How can I help my ADHD child focus?

If we learned anything while helping our kids with virtual learning during the pandemic, we learned just how important structure and routine was to help our kids learn. Kids need the predictability of a routine but they also need their training wheels taken off. The hard part of raising a child with ADHD is balancing the extra learning time they need without overparenting. Oh, and it is so easy to do because our kiddos with ADHD have no sense of time and are often so forgetful and unorganized so we just swoop in and rescue them. 

And what does that do?  It causes them to learn slower and even unlearn what they were just getting the hang of it. 

How can I help my ADHD child focus at home?

boy with mom learning at home | Dr Roseann

At home, parents should put their energies on reinforcing desired behaviors and attempts to try. You should work on teaching your child and not constantly correcting. If you are always correcting your child, then how will they know what to do?

Aha moment!  Parenting is always about teaching but with a child with ADHD (or any clinical issue for that matter), they need extra reinforcement and practice to get it right. Don’t be dazzled by that 119 IQ because if they can’t remember to flush the toilet, turn in their homework or stop touching the other kids on the bus, what does it matter? 

How can I help my ADHD child focus at school?

We can learn a lot from a good teacher. They know how to tame an unruly mob and get them learning. They do that with a lot of patience and structure and routine of course. 

Kids with executive functioning problems really can struggle in school despite high intelligence and that can show up in a variety of ways. 

  • Disorganization
  • Trouble switching between and within a task
  • Difficulty shifting attention
  • Slow response times
  • Trouble with reading and writing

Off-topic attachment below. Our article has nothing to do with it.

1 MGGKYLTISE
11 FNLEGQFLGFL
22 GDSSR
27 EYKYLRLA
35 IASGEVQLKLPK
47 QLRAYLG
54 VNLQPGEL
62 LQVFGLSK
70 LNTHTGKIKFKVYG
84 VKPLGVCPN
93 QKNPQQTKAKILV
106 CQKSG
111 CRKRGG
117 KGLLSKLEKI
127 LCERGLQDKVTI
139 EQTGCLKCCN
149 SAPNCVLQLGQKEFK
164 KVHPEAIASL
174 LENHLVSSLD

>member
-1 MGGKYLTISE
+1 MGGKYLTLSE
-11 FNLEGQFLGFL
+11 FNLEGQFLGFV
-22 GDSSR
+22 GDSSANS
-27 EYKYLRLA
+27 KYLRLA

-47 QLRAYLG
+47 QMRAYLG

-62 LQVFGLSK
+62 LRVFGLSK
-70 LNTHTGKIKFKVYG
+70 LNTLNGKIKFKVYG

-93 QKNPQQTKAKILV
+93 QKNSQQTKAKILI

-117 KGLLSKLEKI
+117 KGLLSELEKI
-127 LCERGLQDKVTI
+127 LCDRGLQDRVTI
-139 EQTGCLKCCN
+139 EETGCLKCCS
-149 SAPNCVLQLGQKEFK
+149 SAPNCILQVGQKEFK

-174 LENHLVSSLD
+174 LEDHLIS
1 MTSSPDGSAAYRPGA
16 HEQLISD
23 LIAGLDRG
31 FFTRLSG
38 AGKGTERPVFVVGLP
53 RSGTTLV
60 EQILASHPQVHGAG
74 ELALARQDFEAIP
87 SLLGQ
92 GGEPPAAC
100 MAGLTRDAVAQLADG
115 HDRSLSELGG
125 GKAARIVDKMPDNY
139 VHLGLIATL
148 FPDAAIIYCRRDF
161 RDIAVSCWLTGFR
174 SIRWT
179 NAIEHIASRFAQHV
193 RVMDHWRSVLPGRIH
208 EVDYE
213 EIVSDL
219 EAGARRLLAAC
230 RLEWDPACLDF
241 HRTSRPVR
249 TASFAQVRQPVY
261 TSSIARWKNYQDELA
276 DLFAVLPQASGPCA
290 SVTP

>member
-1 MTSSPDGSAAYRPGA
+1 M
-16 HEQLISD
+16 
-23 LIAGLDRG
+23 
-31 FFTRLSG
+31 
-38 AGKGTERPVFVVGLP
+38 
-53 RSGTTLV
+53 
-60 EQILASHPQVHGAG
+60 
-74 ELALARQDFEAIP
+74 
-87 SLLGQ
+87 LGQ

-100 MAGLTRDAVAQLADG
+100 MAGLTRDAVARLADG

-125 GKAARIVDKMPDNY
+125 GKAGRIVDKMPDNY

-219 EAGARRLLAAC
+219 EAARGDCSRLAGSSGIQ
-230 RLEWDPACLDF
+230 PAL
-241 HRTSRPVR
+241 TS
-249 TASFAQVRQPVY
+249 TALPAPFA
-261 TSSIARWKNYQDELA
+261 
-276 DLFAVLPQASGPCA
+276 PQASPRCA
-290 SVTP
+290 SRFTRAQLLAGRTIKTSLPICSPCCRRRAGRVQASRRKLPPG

• Careless mistakes
  • Forgetfulness
  • Task completion

The first thing a parent should do if their child is struggling at school is to meet with the teacher. In my blog, How to Prepare for a School Meeting, I show you exactly how to do that. 

Are you looking for help for your child’s attention and executive functioning? 

Like most of the parents of kids with ADHD or EF issues, you are looking for safe and effective ways to help your child be alert and do better in school. If your child's brain isn't regulating, paying attention is so hard for them, which means being successful in school is a challenge. With our trademarked BrainBehaviorReset™ Method, we calm the nervous system first and then teach kids new ways to alert and complete tasks. 

Central to our BrainBehaviorReset™ Method is neurofeedback. Neurofeedback is a safe, natural and effective tool that calms down “on fire” brains so a child or teen can not be so reactive, emotional, and stressed. Until that happens, it isn't possible for the brain to learn new ways of responding. The great news is that neurofeedback can be done at home though our center. The first step is a QEEG brain map or a brain check so we can see why your child can't pay attention and make a successful treatment plan.

Disclaimer: This article is not intended to give health advice and it is recommended to consult with a physician before beginning any new wellness regime. 

Want to work with Dr. Roseann to get the best possible care for your child or teen?

Dr. Roseann and her team are all about solutions, so you are in the right place! 

There are 3 ways to work with Dr. Roseann: 

You can get her books for parents and professionals, including: It’s Gonna Be OK™: Proven Ways to Improve Your Child’s Mental Health, Teletherapy Toolkit™ and Brain Under Attack: A Resource For Parents and Caregivers of Children With PANS, PANDAS, and Autoimmune Encephalopathy.

Are you a professional who wants more training from Dr. Roseann? 

Purchase her book, Teletherapy Toolkit™: Therapist Handbook for Treating Children and Teens

 

If you are a business or organization that needs proactive guidance to support employee mental health or an organization looking for a brand representative, check out Dr. Roseann’s professional speaking page to see how we can work together. 

Dr. Roseann is a Children’s Mental Health Expert and Therapist who has been featured in/on hundreds of  media outlets including, CBS, NBC, FOX News, PIX11 NYC, The New York Times, The Washington Post,, Business Insider, USA Today, CNET, Marth Stewart, and PARENTS. FORBES called her, “A thought leader in children’s mental health.” 

She is the founder and director of The Global Institute of Children’s Mental Health and Dr. Roseann Capanna-Hodge. Dr. Roseann is a Board Certified Neurofeedback (BCN) Practitioner, a Board Member of the Northeast Region Biofeedback Society (NRBS), Certified Integrative Medicine Mental Health Provider (CMHIMP) and an Amen Clinic Certified Brain Health Coach.  She is also a member of The International Lyme Disease and Associated Disease Society (ILADS), The American Psychological Association (APA), Anxiety and Depression Association of America (ADAA) National Association of School Psychologists (NASP), International OCD Foundation (IOCDF) International Society for Neurofeedback and Research (ISNR) and The Association of Applied Psychophysiology and Biofeedback (AAPB).

© Roseann-Capanna-Hodge, LLC 2021